- UVA basketball went as far in the NCAA tournament without Ralph Sampson in 1984 than they ever did with him.
- The NY Giants won the super bowl the year AFTER Tiki Barber retired.
- The Seattle Mariners won 116 games the year after Alex Rodriguez left as a free agent.
- The Tennessee Volunteers won the National title the year AFTER Peyton Manning graduated.
I think this team may exhibit a bit of inadvertent Ewing Theory once Strasburg sits. You have to think the players are tired of being asked about it; who’s to say they won’t just keep on rolling and play even better once Strasburg gets shutdown and the issue is done? Plus, here’s some corroborating evidence that may help out;
1. After September 12th, the Nats will only miss three Strasburg starts. The difference between Strasburg starting those three games and John Lannan is likely to be nearly negligible. Strasburg’s Wins above Replacement (bWAR) figure for the season is 2.6 right now through 26 starts. That’s .1 WAR per start that Strasburg gives the team over a replacement player. And Lannan isn’t exactly a replacement-level pitcher; he owns a sub 4.00 ERA and a 103 ERA+ for his career. Lannan’s WAR for his two spot starts this year? Exactly .2, or the same .1 WAR contributed per game as Strasburg.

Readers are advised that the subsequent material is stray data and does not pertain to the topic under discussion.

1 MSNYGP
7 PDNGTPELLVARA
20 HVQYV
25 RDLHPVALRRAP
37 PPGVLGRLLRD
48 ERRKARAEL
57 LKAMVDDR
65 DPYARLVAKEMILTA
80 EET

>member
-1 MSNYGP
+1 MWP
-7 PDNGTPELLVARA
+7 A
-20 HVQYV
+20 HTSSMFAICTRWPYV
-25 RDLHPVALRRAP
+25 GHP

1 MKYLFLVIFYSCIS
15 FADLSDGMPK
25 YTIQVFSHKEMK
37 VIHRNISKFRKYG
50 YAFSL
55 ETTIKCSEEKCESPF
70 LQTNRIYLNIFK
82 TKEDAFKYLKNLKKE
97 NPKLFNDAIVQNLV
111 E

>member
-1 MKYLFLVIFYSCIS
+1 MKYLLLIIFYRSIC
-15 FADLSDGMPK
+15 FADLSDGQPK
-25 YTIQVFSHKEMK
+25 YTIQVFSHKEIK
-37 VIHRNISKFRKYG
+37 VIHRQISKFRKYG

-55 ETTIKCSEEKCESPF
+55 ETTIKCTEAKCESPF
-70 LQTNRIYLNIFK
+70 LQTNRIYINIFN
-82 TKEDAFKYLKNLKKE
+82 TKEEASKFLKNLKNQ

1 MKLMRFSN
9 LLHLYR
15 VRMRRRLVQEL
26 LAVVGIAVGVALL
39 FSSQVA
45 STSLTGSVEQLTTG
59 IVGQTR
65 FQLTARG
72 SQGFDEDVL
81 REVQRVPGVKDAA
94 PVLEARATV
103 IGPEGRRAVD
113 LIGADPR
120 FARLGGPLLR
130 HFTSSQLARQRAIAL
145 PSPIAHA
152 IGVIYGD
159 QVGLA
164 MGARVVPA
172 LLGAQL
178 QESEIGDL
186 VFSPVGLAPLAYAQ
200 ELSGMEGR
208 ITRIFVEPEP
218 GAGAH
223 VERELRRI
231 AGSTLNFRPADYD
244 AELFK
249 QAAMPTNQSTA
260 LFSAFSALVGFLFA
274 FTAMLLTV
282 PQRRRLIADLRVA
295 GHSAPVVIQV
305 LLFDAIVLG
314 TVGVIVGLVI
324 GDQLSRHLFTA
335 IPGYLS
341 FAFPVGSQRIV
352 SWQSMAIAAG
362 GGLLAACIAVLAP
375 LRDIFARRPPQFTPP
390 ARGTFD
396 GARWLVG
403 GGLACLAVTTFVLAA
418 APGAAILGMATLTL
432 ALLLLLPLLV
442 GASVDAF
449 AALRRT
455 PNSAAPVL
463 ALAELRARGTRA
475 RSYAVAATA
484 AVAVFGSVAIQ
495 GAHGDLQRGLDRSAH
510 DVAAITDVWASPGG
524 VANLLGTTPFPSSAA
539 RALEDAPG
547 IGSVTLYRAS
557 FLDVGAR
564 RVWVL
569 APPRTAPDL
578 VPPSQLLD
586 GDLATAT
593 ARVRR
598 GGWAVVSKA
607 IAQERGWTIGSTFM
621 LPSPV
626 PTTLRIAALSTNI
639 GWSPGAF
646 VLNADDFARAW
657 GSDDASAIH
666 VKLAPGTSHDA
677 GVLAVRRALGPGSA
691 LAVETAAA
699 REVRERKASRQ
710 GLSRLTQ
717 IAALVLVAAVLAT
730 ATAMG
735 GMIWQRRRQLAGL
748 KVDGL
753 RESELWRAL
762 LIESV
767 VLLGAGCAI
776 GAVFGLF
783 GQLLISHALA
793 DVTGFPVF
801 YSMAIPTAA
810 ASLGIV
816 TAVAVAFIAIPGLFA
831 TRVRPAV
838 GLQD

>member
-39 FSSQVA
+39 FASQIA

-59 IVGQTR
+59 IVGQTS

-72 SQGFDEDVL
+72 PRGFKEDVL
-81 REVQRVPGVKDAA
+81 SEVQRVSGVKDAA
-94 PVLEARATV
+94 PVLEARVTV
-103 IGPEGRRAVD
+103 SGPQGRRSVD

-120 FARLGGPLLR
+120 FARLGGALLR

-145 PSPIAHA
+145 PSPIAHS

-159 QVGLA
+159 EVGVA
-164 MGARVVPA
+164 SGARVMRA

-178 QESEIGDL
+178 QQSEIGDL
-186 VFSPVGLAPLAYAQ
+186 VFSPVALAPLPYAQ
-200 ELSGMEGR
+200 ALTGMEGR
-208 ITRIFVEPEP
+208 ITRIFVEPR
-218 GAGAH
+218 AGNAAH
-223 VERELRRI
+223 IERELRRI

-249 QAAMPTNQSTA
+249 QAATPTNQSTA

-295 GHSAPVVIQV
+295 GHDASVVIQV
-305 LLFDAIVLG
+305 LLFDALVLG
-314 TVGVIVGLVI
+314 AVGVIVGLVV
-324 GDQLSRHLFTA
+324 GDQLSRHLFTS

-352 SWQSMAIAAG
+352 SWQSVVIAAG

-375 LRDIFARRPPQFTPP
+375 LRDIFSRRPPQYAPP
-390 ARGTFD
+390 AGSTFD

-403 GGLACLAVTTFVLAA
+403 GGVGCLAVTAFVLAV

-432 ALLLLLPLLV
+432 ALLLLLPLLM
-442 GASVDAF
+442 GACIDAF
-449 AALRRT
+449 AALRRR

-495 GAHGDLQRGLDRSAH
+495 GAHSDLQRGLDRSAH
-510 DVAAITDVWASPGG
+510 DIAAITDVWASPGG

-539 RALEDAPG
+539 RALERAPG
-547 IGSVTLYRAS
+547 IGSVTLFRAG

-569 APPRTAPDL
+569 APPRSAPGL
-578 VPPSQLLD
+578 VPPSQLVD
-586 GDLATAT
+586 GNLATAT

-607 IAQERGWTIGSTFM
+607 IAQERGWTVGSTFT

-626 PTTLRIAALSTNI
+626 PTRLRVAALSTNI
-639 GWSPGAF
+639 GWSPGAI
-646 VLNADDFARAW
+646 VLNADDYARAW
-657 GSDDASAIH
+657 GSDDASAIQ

2. Lannan is the quintessential guy pitching for a contract, and in all likelihood will use these three spot starts to showcase himself for his eventual new team in 2013. It isn’t that Lannan isn’t a good pitcher, its just that he isn’t the type of guy Mike Rizzo likes to have in his rotation (i.e., power arms with high k/9 rates). So I’d bet dollars to donuts that Lannan pitches three quality games in mid-to-late September, then gets left off the post-season roster and eventually gets non-tendered at the arbitration offer deadline.